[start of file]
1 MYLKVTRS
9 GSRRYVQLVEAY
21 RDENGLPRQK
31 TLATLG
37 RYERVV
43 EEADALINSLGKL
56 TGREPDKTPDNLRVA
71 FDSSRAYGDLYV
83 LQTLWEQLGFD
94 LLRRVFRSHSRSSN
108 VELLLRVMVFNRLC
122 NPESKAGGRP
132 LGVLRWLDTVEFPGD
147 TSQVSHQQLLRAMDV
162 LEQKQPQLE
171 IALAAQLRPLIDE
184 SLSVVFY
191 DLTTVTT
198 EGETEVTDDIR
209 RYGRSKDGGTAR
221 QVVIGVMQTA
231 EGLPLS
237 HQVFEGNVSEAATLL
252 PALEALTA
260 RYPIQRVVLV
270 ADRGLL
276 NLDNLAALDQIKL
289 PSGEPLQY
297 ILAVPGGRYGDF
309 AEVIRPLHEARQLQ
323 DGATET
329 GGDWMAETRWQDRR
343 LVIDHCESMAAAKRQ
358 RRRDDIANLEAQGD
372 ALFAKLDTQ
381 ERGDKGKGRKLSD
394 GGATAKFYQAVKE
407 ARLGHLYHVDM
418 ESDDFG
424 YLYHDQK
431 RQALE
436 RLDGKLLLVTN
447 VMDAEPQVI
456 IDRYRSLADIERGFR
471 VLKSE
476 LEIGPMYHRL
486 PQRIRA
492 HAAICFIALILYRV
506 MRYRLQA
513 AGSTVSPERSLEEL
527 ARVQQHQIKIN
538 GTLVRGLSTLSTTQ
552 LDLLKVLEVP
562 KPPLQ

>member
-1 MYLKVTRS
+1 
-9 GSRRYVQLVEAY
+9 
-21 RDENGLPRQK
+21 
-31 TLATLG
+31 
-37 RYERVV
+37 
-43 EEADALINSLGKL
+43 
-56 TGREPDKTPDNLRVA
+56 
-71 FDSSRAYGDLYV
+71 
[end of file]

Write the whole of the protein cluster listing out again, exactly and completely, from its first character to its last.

1 MYLKVTRS
9 GSRRYVQLVEAY
21 RDENGLPRQK
31 TLATLG
37 RYERVV
43 EEADALINSLGKL
56 TGREPDKTPDNLRVA
71 FDSSRAYGDLYV
83 LQTLWEQLGFD
94 LLRRVFRSHSRSSN
108 VELLLRVMVFNRLC
122 NPESKAGGRP
132 LGVLRWLDTVEFPGD
147 TSQVSHQQLLRAMDV
162 LEQKQPQLE
171 IALAAQLRPLIDE
184 SLSVVFY
191 DLTTVTT
198 EGETEVTDDIR
209 RYGRSKDGGTAR
221 QVVIGVMQTA
231 EGLPLS
237 HQVFEGNVSEAATLL
252 PALEALTA
260 RYPIQRVVLV
270 ADRGLL
276 NLDNLAALDQIKL
289 PSGEPLQY
297 ILAVPGGRYGDF
309 AEVIRPLHEARQLQ
323 DGATET
329 GGDWMAETRWQDRR
343 LVIDHCESMAAAKRQ
358 RRRDDIANLEAQGD
372 ALFAKLDTQ
381 ERGDKGKGRKLSD
394 GGATAKFYQAVKE
407 ARLGHLYHVDM
418 ESDDFG
424 YLYHDQK
431 RQALE
436 RLDGKLLLVTN
447 VMDAEPQVI
456 IDRYRSLADIERGFR
471 VLKSE
476 LEIGPMYHRL
486 PQRIRA
492 HAAICFIALILYRV
506 MRYRLQA
513 AGSTVSPERSLEEL
527 ARVQQHQIKIN
538 GTLVRGLSTLSTTQ
552 LDLLKVLEVP
562 KPPLQ

>member
-1 MYLKVTRS
+1 
-9 GSRRYVQLVEAY
+9 
-21 RDENGLPRQK
+21 
-31 TLATLG
+31 
-37 RYERVV
+37 
-43 EEADALINSLGKL
+43 
-56 TGREPDKTPDNLRVA
+56 
-71 FDSSRAYGDLYV
+71 